“The services are beautiful, the messages are biblically sound, and the people are welcoming. It’s definitely worth the hour we drive each week to attend!”Amy C.
What does worship at St. Patrick’s Anglican Church look like? Well, it’s a different experience. There are no bands. No stages. No multi-media shows. St. Patrick’s worship is built upon a very old concept –that when we gather on Sunday it is so that we can give high and holy praise to a high and holy God. At St. Patrick’s we want worship to be a meaningful experience for you, however we often remind ourselves that the focus of our worship is God, not us. So we treat worship with great reverence and joy and believe that we are a part of something that unites us with one another, Christians around the world and Saints across the ages.
Our worship is liturgical. That means it follows a formal, set pattern. It also means that you participate with the Priests and Deacons in the worship –you are not just a spectator! The word liturgical actually means, “the work of the people” which is a neat way to think about our collective worship. The service comes from the Book of Common Prayer, the first of which was written in 1549. Before that, much of our worship structure, and even some of the phrases themselves, date back to the 3rd century. It is pretty amazing to know that what we do on Sunday morning has been done for over 1600 years!
Two common questions we need to handle from the beginning: Yes, we have childcare at both the 9am and 11am services. The nursery is in the main church building. Secondly, anyone who is a Baptized Christian is welcome to receive communion. You do not have to be a member of our parish or an Anglican.
The liturgy of the Word is the first major part of our worship. The service opens with a hymn and procession. This is followed by several prayers that are designed to set the tone of our worship. Scripture plays a significant role in this section. We normally have 3 to 4 readings (depending on the service) from the Bible. We have an Old Testament, Psalm, New Testament and reading from the Gospels. The readings are organized on a 3 year cycle which means that in our worship we read most of the entire Bible every 3 years.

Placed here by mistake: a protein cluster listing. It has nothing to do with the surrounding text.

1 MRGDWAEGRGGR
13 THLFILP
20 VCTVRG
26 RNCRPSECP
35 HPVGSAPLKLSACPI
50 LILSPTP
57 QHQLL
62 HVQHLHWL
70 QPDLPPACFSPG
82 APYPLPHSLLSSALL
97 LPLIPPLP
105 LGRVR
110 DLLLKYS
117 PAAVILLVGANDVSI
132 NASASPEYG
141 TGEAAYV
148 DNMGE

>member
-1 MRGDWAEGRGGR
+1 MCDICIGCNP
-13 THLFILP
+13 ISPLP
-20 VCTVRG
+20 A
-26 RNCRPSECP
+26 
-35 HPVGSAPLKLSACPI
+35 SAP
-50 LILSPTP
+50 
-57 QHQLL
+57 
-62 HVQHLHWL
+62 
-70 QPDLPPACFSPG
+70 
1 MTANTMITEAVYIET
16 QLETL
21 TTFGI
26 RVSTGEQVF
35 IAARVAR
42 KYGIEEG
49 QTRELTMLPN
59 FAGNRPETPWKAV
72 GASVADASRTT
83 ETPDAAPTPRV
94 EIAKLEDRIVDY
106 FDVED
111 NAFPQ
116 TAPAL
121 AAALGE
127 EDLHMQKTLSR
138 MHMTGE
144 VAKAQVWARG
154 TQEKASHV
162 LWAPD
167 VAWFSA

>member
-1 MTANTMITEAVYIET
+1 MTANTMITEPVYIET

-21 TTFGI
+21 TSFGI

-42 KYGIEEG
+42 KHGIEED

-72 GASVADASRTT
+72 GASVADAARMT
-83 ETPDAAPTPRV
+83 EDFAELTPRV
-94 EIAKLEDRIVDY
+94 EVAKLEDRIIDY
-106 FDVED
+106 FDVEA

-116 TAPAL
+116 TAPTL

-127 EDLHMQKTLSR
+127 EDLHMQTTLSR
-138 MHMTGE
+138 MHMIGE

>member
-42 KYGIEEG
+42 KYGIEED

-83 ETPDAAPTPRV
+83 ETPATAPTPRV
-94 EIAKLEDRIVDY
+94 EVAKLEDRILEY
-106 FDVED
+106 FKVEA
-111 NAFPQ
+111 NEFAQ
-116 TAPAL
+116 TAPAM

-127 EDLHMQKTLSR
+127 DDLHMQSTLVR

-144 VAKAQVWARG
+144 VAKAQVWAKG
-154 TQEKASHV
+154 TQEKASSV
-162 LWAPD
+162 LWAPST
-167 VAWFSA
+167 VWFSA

Following the reading comes the sermon. Sermons typically last :15-:20 minutes and usually are focused on one of the readings of the day. Either before or after the sermon we recite the Nicene Creed, one of the oldest statements of faith in Christendom. We then pray for the world and one another.
We also make a general confession prior to communion. This comes from Matthew 5:23-24 and 1 Corinthians 11:27-28 which instructs us to be reconciled with our brothers and sisters and to examine ourselves before receiving the sacrament. Once the priest pronounces absolution we move into the final act of our worship, The Liturgy of the Table.
This final, climatic section of our worship dates from the earliest known records of Christian worship, including the book of Acts (see Acts 2:42). As Communion was a part of the weekly worship in the early Church, so it is within Anglicanism. In the liturgy of the table you will find this part of the liturgy the pageantry and symbolism speak to the deeper realities of the sacrament itself.
We recall the story of creation, the formation and deliverance of Israel, and the coming of Jesus. Then, following the pattern (and the very words) found in 1 Corinthians 11 we offer our praise and thanksgiving to God. The priest prays for the Holy Spirit to come upon the gifts of bread and wine that they may be the Body and Blood of Christ. Anglicans believe that this is indeed a spiritual reality but do not try to precisely define how this occurs. We prefer to leave it a mystery that we accept by faith.
All Baptized Christians are welcome to receive communion. You do not need to be a member of the St. Patrick’s or even of the Anglican Church.
Following Communion, we say a final prayer of thanksgiving and we sing as the servers and clergy process out.
After the 9am Mass we have Christian Education for all ages (during the school year). Our classes meet in the Cole House (the house behind the Church). After the 11am Mass we have a time of fellowship and food normally referred to as simply “Coffee Hour”. This is a great time to meet people, catch up, and simply to get to know our Parish. We’d appreciate you sticking around after either service to allow us to greet you and get to know you!